It would be good to see a political system that builds on the strengths of the country.

    Instead of bashing the party opposite and cheap point-scoring, let`s have a constructive attempt to solve the problems, particularly the economic situation.

    Seb Coe to lead a government of all the talents!

    And the rest of us to stop whining and critiising their efforts.

    A positive attitude works wonders.

  • rate this

    Comment number 19.

    "We view our world through frames of understanding, the boundaries fixed by agreed narrative"

    I assume you mean metropolitan journalists quoting a metropolitan playwright. They will quickly return to framing things as 'muddling through', at the moment named 'omnishambles' and celebrating surprise at minor triumphs while wallowing in disasters.

    Shakespeare indeed!

  • rate this

    Comment number 18.

    Human nature will in the end override being British. In a few months time it will be the same people who always volunteer and the same fully able body people will be taking the disable parking spaces in the supermarket and abusing the blue badge in their car. People's attitudes are like a spongy ball squeeze it and changes shape, release it and it goes back to its original shape.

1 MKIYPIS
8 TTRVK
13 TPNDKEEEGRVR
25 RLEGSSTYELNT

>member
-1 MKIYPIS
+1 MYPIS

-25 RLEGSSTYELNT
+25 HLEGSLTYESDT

• rate this

    Comment number 17.

    Rediscovered our confidence?

    I was not aware it had gone.

    I will grant you that the whole Olympic thing is being spun for all it is worth.

  • rate this

    Comment number 16.

    The only fear is that when parliament starts again, and the relentless display of unruly and childish behaviour is in it is reported; all this matched only by the incompetence of most of the so-called leading politicians, then the big disillusionment will set in again. The question is, will the politicians and the media who can mould such things, stop being so antagonistic about everything?

  • rate this

    Comment number 15.

    Forgotten confidence? What utter journalistic twaddle? I don't need an Olympic Games to puff me up, thank you very much!